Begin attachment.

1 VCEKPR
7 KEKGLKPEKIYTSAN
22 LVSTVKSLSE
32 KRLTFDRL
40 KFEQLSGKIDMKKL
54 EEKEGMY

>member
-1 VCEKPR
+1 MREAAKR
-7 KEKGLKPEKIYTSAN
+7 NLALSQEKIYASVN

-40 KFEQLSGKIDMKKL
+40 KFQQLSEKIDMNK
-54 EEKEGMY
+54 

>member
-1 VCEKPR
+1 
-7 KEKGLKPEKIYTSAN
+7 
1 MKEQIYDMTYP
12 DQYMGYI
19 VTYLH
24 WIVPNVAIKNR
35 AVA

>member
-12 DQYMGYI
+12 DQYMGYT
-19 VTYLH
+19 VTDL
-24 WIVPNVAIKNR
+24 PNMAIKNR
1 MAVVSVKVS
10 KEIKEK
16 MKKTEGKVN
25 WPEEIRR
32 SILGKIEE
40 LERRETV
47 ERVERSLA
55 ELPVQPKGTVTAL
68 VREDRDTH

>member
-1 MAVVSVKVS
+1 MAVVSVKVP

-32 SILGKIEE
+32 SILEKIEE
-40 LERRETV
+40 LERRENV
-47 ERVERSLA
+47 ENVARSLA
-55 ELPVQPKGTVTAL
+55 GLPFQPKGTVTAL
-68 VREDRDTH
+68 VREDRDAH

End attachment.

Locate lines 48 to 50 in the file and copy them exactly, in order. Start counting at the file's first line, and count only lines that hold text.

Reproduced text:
+40 LERRENV
-47 ERVERSLA
+47 ENVARSLA